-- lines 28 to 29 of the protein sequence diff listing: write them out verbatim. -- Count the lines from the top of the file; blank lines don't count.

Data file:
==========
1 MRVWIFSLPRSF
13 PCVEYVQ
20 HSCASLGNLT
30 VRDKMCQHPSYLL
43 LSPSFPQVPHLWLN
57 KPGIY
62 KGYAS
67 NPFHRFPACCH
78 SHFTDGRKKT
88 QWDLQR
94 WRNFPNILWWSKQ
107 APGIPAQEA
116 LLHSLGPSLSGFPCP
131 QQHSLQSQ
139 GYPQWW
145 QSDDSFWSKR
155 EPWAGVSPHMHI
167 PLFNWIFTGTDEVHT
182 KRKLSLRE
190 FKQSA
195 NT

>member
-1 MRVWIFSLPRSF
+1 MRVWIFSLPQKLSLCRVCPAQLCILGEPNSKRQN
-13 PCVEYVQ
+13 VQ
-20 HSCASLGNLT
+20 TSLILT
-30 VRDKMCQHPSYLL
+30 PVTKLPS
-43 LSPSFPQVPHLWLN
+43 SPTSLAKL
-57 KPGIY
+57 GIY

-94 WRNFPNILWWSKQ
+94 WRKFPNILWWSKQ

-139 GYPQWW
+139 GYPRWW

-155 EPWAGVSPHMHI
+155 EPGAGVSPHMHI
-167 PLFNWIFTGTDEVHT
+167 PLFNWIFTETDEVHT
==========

+20 TSLILT
-30 VRDKMCQHPSYLL